Deep Work by Cal Newport has been hanging on my to-read list for many years now and I finally got to it. Maybe not a revolutionary or supernatural concept – a deep work, a state where you can fully focus yourself on producing – yet, nowadays it’s so hard to achieve. We have trapped ourselves in so many addictive distractions; social media, e-mails, dopamine-filled notifications.
We can produce so much more than we do. Yet, a clash with the perfect world image dictated by social media standards where plus shorter attention span makes us unable to commit to producing something meaningful and valuable, on a regular basis at least.
I sometimes wonder if previous generations who didn’t have access to tech and social networks like we do, were more productive than us? By productive I mean creating a value bigger than for themselves. Of course, even if something was indeed created, much of that value has been lost because it wasn’t stored anywhere (other than passed by word of mouth, z dziada pradziada), lack of technology advancement meant no economies of scale.
I’m now without my computer for the next 2 weeks (long story short – I left my computer at the hotel and now for the next 2 weeks I’m traveling to remote places so no courier would follow quick enough). If you could see me now tiping maniacally on a wireless keyboard and seeing results on my pixel 3…
Actually, here is the photo of my current setup.
Thanks Sony for bluetooth function of sending photos to the phone. WordPress for mobile trains your patience better than all meditation apps combined.
I’m hoping, this situation can force me to producing more. I realise more and more that I love being helpful and I love sharing what I know. I’ve always stayed away from posting publicly such things because I thought I’m no expert by any means, and I was having this imposter syndrome/ that I’m a fraud. Now I see more and more there is no other way of getting your audience (may it be customers, followers or just like-minded people you’d like to connect with) than sharing your knowledge, giving others value. It’s much easier when they find and come to you than when you need chase them for attention.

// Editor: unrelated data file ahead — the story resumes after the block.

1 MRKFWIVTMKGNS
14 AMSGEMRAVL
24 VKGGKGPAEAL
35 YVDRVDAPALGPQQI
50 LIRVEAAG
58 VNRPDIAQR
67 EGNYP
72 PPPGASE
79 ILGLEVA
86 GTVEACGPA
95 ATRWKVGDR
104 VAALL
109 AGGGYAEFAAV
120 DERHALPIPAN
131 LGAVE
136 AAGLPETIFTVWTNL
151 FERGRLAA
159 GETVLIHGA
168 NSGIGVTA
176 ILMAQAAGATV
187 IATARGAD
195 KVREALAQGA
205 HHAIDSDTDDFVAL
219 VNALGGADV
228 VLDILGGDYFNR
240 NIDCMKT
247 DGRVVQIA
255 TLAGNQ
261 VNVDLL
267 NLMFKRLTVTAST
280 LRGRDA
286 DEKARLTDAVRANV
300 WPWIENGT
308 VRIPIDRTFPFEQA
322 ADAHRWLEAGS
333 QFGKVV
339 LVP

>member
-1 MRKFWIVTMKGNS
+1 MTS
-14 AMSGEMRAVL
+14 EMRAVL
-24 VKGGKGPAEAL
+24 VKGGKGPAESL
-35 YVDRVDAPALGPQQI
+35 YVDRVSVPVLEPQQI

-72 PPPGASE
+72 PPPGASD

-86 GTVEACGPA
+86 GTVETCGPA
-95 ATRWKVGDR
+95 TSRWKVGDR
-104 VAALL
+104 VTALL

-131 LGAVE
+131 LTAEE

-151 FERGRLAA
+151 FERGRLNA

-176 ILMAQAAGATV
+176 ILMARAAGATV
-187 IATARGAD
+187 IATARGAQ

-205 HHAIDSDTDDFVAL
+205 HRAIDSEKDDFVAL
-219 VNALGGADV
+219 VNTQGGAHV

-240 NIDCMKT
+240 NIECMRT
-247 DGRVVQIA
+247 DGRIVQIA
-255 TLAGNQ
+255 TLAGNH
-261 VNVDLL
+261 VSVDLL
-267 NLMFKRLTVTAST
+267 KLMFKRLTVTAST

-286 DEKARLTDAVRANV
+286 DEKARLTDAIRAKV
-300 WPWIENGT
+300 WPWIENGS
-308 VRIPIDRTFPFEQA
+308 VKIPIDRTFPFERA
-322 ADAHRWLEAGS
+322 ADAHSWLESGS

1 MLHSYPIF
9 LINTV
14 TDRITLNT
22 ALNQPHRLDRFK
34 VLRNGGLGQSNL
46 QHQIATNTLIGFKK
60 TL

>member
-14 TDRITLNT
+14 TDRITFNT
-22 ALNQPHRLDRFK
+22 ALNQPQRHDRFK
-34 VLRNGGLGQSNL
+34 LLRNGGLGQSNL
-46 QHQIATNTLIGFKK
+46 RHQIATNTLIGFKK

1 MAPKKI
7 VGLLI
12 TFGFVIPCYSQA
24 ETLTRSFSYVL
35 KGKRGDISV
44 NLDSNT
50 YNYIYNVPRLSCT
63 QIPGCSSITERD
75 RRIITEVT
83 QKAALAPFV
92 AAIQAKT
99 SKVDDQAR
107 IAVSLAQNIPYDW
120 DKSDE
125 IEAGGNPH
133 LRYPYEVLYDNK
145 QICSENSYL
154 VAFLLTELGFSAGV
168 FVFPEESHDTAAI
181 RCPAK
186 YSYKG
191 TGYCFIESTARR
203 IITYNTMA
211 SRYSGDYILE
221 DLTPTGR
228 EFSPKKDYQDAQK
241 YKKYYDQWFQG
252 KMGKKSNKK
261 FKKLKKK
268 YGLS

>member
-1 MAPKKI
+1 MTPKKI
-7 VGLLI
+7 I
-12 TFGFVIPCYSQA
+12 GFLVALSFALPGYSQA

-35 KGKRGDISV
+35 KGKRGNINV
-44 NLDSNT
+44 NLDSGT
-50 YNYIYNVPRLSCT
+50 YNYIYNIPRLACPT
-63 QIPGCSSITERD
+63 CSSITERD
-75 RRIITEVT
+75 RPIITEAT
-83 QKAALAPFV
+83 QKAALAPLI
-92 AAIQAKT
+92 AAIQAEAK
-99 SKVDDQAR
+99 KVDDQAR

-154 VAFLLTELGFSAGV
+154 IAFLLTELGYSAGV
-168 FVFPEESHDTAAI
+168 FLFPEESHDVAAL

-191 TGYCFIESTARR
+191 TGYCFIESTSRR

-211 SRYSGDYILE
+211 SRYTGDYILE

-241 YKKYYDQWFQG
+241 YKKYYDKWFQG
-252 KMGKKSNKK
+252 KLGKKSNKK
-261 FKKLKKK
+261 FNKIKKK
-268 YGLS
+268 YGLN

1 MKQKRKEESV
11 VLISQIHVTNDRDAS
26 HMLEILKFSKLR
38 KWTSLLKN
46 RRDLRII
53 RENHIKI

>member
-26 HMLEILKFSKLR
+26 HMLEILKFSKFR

This circles me back to Cal’s book, where he says: “Our work culture’s shift toward the shallow (whether you think it’s philosophically good or bad) is exposing a massive economic and personal opportunity for the few who recognize the potential of resisting this trend and prioritizing depth”
“This provides another general observation for joining the ranks of winners in our economy: If you don’t produce, you won’t thrive—no matter how skilled or talented you are.”
Talent and skills kept to yourself are as good as if you had none. Producing and sharing what you know and learn with others creates compounded benefits to you and to the world – you get feedback which you can use to perfect yourself further and you create a name for yourself – people value you and look up to you. The best things happen when people collaborate and create this “collective wisdom” effect. This speeds up everything, from concepts validation to solutions implementation. Collective wisdom is btw something we’re working on improving in the workplaces with Untrite technology. We’re just at the beginning of this vision but I already know it’s going to make a big positive impact.
It’s easy to give in to the instant dope of news clippings and unimportant info you’ll forget by tomorrow. But if you do want to give your life a meaning, you need to give.